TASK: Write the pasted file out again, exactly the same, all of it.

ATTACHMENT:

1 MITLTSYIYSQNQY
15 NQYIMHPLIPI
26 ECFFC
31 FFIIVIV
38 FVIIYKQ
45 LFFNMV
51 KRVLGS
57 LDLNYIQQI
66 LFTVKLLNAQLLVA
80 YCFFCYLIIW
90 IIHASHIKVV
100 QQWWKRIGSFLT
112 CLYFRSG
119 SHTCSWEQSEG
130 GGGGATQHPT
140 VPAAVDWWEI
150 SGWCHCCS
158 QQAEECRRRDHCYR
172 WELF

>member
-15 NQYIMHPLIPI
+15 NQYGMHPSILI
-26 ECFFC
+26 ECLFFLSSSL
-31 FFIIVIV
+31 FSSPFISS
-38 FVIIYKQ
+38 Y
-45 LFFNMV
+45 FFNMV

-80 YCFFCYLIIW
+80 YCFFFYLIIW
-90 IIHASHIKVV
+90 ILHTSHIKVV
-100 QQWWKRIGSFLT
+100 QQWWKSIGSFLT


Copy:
1 MITLTSYIYSQNQY
15 NQYIMHPLIPI
26 ECFFC
31 FFIIVIV
38 FVIIYKQ
45 LFFNMV
51 KRVLGS
57 LDLNYIQQI
66 LFTVKLLNAQLLVA
80 YCFFCYLIIW
90 IIHASHIKVV
100 QQWWKRIGSFLT
112 CLYFRSG
119 SHTCSWEQSEG
130 GGGGATQHPT
140 VPAAVDWWEI
150 SGWCHCCS
158 QQAEECRRRDHCYR
172 WELF

>member
-15 NQYIMHPLIPI
+15 NQYGMHPSILI
-26 ECFFC
+26 ECLFFLSSSL
-31 FFIIVIV
+31 FSSPFISS
-38 FVIIYKQ
+38 Y
-45 LFFNMV
+45 FFNMV

-80 YCFFCYLIIW
+80 YCFFFYLIIW
-90 IIHASHIKVV
+90 ILHTSHIKVV
-100 QQWWKRIGSFLT
+100 QQWWKSIGSFLT